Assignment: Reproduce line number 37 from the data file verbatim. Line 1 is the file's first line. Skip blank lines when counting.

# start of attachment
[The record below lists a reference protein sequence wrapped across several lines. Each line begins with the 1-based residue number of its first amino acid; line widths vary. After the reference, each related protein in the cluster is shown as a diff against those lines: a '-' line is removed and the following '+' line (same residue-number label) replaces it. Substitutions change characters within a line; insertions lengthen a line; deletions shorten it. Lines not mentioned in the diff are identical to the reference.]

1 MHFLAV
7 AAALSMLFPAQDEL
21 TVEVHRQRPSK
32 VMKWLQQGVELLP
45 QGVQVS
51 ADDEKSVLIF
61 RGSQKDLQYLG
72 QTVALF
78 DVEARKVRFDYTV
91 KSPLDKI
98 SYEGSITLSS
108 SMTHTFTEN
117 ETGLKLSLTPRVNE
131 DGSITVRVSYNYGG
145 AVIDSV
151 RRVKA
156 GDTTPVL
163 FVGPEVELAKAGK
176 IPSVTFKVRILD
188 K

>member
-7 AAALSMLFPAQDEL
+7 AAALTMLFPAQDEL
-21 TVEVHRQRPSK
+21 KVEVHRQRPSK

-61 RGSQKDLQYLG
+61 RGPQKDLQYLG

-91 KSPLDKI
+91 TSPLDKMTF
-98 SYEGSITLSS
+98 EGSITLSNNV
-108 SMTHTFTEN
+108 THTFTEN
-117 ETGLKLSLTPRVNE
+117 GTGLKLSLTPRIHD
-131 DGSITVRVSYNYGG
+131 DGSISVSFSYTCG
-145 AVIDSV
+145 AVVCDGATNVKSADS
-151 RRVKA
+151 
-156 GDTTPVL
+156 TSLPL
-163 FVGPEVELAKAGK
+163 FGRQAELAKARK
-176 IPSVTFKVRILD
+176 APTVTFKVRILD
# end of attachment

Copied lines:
-131 DGSITVRVSYNYGG